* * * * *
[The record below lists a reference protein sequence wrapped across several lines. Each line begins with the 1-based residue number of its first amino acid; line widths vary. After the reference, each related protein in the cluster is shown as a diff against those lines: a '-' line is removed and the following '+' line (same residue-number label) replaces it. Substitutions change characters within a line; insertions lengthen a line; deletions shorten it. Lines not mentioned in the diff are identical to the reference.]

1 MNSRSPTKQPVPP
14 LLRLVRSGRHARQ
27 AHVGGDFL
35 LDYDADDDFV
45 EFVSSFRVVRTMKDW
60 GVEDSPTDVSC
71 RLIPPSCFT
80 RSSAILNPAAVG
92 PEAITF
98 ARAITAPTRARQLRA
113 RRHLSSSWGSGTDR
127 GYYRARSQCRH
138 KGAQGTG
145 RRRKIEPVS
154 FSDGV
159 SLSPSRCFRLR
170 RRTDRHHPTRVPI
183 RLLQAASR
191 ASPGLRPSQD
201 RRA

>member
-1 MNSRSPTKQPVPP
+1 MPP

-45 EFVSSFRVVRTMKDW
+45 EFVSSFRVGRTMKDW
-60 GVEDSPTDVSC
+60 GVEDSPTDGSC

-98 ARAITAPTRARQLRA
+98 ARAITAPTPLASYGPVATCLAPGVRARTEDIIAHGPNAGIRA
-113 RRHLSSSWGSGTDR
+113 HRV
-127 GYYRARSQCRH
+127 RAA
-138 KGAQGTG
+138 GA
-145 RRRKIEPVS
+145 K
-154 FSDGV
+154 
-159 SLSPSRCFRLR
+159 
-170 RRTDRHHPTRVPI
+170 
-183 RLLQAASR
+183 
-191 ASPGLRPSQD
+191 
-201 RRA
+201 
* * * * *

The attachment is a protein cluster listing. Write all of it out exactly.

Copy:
[The record below lists a reference protein sequence wrapped across several lines. Each line begins with the 1-based residue number of its first amino acid; line widths vary. After the reference, each related protein in the cluster is shown as a diff against those lines: a '-' line is removed and the following '+' line (same residue-number label) replaces it. Substitutions change characters within a line; insertions lengthen a line; deletions shorten it. Lines not mentioned in the diff are identical to the reference.]

1 MNSRSPTKQPVPP
14 LLRLVRSGRHARQ
27 AHVGGDFL
35 LDYDADDDFV
45 EFVSSFRVVRTMKDW
60 GVEDSPTDVSC
71 RLIPPSCFT
80 RSSAILNPAAVG
92 PEAITF
98 ARAITAPTRARQLRA
113 RRHLSSSWGSGTDR
127 GYYRARSQCRH
138 KGAQGTG
145 RRRKIEPVS
154 FSDGV
159 SLSPSRCFRLR
170 RRTDRHHPTRVPI
183 RLLQAASR
191 ASPGLRPSQD
201 RRA

>member
-1 MNSRSPTKQPVPP
+1 MPP

-45 EFVSSFRVVRTMKDW
+45 EFVSSFRVGRTMKDW
-60 GVEDSPTDVSC
+60 GVEDSPTDGSC

-98 ARAITAPTRARQLRA
+98 ARAITAPTPLASYGPVATCLAPGVRARTEDIIAHGPNAGIRA
-113 RRHLSSSWGSGTDR
+113 HRV
-127 GYYRARSQCRH
+127 RAA
-138 KGAQGTG
+138 GA
-145 RRRKIEPVS
+145 K
-154 FSDGV
+154 
-159 SLSPSRCFRLR
+159 
-170 RRTDRHHPTRVPI
+170 
-183 RLLQAASR
+183 
-191 ASPGLRPSQD
+191 
-201 RRA
+201 